The right to be yourself: a comparison of legal gender recognition policies in EU countries. The case of Hungary, the Netherlands and Malta
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Faculty of Health, Medicine and Life Sciences, Maastricht University, The Netherlands
Publication date: 2023-04-27
Popul. Med. 2023;5(Supplement):A1388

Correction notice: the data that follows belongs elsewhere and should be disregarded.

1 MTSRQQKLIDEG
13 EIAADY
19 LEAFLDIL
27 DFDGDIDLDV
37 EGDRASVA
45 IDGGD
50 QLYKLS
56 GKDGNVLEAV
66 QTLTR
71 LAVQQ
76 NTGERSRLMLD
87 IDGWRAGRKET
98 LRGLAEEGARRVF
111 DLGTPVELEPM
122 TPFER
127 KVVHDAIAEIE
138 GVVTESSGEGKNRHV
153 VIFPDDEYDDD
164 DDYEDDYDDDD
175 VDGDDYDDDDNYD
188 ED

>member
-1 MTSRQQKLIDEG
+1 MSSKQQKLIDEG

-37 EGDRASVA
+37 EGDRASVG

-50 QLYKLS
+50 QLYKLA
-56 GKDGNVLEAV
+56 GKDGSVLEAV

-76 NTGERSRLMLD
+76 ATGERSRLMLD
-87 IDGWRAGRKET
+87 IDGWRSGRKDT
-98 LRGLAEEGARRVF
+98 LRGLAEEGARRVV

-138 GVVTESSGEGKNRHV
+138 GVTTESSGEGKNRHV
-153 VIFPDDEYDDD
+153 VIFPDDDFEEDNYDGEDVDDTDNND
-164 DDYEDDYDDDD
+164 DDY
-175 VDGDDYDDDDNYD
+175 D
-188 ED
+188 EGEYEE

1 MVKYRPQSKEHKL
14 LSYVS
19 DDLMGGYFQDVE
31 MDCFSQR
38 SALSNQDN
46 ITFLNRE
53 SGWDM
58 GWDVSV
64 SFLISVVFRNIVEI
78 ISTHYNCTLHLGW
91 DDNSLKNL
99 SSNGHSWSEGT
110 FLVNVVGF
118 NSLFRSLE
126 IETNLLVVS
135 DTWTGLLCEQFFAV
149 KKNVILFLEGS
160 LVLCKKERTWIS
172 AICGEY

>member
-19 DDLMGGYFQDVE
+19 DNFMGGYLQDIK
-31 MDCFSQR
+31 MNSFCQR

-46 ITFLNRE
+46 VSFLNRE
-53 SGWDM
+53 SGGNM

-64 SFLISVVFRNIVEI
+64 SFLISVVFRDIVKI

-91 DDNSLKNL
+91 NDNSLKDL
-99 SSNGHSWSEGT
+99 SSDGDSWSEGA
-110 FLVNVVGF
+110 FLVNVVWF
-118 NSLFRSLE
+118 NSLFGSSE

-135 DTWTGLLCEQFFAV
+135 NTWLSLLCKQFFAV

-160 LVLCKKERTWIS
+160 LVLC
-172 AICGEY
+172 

Background and objectives: “Everybody in the European Union should be safe and free to be themselves.” is the initial statement in the European Union (EU) document on the LGBTIQ Equality Strategy 2020-2025. However, this reality does not apply to all. The aim of this study is establishing a comparison on the grounds of LGR procedures between EU member states, specifically Malta, the Netherlands, and Hungary, bringing to Discussion the impact of LGR for trans population across these countries.  Methods: This document has been developed under a two-stage Methodology. A quantitative method was carried out to review the 27 EU Member States’ compliance on Legal Gender Recognition indicators for further clustering and country selection. TransRights Map (TRM) is an online database platform on trans rights and protections. This tool was reviewed along with local LGR policies and regulations (qualitative stage). Results: EU Member States were clustered into three groups according to the indicators they met. Hungary (Cluster 1) has complied with 0 of the indicators for LGR, with a law passed on March 2020 continues to burden trans on their everyday lives. The Netherlands (Cluster 2) with 7 indicators complied, amended the Civil Code in 2014 providing the elimination of the sterilization requirement for LGR. However, it still requires medical and/or psychological diagnosis or testimony to start running the procedure. On the other hand, Malta (Cluster 3), by means of the _Gender Identity, Gender Expression and Sex Characteristics Act of 2015 entitles their trans population to update their legal gender based on self-determination and bodily integrity. Conclusions: Comparisons between the countries vary from existence or disregard for LGR procedures to barriers and difficulties to achieve LGR. Inclusion of transgender population in the professional provision of care and decision-making process should be reinforced through knowledge production of scientific evidence and lived-experience evidence.
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